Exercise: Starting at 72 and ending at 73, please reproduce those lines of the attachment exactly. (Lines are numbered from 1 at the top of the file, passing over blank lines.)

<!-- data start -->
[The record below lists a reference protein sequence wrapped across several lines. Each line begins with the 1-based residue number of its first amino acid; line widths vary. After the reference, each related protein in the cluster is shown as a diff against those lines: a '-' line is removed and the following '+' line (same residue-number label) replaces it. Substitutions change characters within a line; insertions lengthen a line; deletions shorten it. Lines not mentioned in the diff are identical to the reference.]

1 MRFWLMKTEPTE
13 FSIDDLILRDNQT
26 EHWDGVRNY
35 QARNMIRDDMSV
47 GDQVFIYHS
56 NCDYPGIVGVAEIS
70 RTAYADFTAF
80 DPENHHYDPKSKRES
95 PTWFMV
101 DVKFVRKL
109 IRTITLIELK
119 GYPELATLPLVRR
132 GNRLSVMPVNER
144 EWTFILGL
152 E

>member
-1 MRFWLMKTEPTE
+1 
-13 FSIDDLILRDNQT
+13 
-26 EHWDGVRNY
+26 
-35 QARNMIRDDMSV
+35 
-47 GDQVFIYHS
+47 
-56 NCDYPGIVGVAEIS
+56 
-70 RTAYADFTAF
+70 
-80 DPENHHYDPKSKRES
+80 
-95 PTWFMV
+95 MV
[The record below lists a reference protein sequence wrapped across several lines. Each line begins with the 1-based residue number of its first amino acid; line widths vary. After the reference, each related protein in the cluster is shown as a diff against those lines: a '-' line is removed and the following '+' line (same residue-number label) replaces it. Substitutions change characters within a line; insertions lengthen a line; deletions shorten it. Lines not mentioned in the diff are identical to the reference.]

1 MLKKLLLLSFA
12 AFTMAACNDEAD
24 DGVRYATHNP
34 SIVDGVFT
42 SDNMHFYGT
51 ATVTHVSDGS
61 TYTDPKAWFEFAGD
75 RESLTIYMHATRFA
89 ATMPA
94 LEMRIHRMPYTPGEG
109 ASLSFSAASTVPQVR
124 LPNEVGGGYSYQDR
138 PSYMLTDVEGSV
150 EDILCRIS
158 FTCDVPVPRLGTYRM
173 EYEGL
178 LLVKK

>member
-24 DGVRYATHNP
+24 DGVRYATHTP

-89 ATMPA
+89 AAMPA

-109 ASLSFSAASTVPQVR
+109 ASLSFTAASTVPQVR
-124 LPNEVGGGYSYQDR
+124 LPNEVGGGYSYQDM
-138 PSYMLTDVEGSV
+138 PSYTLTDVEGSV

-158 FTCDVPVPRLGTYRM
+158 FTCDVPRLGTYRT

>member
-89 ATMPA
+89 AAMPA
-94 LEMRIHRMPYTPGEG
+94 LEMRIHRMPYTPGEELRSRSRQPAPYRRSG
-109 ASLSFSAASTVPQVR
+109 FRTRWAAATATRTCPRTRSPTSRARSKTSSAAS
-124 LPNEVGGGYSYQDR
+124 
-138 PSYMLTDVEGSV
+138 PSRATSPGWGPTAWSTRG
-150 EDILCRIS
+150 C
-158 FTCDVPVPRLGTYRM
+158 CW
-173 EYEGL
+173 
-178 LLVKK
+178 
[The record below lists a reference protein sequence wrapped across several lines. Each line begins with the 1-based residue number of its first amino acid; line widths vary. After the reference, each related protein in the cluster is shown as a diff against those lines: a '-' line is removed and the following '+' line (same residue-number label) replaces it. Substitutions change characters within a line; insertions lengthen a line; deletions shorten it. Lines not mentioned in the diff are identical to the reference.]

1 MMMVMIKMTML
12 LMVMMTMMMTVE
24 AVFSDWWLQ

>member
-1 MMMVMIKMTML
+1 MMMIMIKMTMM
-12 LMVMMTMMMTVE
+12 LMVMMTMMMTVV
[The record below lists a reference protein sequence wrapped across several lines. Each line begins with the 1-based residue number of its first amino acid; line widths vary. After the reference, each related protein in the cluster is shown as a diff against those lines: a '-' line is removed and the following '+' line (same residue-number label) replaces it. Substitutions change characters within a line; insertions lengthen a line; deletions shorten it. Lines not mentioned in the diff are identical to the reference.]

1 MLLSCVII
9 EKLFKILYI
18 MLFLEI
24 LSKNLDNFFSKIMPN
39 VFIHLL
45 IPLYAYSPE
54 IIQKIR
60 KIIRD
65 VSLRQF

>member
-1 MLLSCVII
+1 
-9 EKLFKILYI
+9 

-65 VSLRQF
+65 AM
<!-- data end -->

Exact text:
-109 ASLSFSAASTVPQVR
+109 FRTRWAAATATRTCPRTRSPTSRARSKTSSAAS